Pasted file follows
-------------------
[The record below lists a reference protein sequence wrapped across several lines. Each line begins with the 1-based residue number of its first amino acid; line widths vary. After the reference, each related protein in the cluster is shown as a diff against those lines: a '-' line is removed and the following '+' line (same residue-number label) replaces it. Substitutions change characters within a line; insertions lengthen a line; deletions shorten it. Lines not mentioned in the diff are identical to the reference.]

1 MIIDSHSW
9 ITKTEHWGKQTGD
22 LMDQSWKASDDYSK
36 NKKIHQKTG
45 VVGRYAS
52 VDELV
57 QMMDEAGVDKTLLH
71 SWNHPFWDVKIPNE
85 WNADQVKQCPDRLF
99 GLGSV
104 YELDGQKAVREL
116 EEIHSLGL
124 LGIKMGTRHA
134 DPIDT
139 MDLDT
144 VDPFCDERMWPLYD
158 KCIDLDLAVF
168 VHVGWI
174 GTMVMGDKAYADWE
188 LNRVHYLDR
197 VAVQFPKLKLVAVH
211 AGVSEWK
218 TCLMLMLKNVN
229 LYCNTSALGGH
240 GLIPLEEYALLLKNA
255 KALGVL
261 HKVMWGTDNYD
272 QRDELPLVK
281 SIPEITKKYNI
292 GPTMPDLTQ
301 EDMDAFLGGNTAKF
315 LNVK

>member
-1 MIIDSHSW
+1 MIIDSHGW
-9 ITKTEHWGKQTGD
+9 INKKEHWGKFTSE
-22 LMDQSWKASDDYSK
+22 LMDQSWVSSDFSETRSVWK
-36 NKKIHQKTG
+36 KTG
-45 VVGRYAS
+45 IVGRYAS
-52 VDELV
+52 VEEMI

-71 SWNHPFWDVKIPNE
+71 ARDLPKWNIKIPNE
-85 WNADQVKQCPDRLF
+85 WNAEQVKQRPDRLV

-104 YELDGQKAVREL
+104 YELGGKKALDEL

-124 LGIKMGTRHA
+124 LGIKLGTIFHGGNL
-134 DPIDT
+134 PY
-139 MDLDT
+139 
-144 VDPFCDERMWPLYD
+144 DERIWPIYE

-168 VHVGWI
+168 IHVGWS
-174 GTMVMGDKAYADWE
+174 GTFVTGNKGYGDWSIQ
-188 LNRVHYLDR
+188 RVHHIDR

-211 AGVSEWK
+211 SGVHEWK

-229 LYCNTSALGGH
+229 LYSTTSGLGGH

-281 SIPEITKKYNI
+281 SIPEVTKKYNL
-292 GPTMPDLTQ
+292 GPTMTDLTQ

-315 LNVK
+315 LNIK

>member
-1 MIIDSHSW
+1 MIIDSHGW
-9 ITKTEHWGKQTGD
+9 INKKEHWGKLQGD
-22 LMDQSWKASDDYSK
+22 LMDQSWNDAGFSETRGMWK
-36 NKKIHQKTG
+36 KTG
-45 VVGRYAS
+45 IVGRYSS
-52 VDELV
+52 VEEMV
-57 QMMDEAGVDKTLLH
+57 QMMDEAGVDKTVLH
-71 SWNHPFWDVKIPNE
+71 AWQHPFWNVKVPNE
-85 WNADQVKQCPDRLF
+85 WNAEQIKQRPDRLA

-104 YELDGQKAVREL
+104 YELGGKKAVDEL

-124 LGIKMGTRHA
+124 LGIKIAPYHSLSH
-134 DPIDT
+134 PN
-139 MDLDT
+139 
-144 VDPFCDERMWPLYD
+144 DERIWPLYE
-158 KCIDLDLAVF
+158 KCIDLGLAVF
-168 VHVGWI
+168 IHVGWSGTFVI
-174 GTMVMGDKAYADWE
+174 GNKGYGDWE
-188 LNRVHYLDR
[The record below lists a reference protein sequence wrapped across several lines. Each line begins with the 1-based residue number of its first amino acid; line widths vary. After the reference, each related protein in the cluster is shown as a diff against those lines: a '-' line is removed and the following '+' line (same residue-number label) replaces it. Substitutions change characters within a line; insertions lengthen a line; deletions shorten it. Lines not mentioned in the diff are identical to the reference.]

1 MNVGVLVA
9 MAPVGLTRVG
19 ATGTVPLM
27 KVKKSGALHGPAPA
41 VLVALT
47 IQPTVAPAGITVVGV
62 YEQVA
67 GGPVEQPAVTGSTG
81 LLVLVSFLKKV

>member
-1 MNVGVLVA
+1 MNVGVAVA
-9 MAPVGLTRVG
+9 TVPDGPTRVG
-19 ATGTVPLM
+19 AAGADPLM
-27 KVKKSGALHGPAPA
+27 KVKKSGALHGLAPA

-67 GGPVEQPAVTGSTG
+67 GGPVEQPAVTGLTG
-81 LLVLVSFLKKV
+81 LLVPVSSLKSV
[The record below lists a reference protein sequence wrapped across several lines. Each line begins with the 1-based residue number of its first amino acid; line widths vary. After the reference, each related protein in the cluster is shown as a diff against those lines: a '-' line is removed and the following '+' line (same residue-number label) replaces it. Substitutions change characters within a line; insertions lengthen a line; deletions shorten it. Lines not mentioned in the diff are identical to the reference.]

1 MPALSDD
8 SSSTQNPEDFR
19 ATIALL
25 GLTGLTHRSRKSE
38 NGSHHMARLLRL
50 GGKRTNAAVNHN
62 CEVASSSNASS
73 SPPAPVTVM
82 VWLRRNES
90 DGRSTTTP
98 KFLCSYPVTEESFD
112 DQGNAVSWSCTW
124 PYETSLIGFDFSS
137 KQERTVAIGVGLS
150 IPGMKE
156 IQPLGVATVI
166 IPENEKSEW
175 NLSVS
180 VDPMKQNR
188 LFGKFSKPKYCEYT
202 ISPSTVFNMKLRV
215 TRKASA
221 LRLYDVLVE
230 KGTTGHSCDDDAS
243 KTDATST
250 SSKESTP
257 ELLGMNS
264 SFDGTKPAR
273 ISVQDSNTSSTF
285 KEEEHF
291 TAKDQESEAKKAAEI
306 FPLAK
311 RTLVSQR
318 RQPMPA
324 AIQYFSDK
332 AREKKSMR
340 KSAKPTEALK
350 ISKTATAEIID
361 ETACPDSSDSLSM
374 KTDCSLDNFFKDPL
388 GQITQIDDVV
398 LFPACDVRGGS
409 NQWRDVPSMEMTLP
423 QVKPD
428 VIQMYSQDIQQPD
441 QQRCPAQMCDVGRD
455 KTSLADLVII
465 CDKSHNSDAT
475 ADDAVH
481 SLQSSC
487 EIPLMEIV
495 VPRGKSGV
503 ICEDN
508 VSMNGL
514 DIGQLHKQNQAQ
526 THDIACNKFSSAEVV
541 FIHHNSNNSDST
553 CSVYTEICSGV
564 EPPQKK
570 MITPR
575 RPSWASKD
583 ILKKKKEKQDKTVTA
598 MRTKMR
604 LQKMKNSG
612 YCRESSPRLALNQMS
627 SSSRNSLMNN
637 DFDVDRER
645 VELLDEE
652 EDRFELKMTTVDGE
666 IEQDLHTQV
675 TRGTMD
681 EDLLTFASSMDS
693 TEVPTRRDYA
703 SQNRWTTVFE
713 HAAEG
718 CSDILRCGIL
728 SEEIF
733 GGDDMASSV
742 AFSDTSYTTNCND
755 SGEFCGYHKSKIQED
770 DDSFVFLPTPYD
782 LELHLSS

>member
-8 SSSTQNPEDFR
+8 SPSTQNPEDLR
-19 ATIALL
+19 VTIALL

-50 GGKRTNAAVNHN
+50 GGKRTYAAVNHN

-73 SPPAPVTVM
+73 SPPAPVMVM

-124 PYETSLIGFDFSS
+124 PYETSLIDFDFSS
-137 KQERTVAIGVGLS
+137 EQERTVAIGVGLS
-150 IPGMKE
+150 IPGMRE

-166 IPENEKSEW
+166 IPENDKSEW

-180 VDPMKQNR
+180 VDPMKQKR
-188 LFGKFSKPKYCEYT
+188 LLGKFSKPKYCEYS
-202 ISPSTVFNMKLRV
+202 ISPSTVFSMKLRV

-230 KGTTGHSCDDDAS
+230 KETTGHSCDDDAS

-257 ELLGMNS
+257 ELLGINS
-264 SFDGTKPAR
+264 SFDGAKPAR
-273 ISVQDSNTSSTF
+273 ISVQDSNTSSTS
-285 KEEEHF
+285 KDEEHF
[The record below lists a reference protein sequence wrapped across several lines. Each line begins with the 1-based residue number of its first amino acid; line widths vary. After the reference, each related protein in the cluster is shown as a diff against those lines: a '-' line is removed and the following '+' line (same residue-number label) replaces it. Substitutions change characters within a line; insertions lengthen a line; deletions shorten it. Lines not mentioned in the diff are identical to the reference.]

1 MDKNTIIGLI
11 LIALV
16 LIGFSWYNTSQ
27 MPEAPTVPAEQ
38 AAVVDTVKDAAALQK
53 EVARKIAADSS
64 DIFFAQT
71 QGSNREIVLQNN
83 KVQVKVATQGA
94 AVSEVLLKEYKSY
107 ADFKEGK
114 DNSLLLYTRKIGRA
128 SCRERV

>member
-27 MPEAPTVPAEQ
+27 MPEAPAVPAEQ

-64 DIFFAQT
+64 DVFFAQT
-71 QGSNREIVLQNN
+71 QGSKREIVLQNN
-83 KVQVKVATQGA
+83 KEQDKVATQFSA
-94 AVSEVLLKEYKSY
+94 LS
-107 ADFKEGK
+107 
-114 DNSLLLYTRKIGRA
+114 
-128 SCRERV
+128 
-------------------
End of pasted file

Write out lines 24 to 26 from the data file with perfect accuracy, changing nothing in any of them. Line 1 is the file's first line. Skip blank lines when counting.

218 TCLMLMLKNVN
229 LYCNTSALGGH
240 GLIPLEEYALLLKNA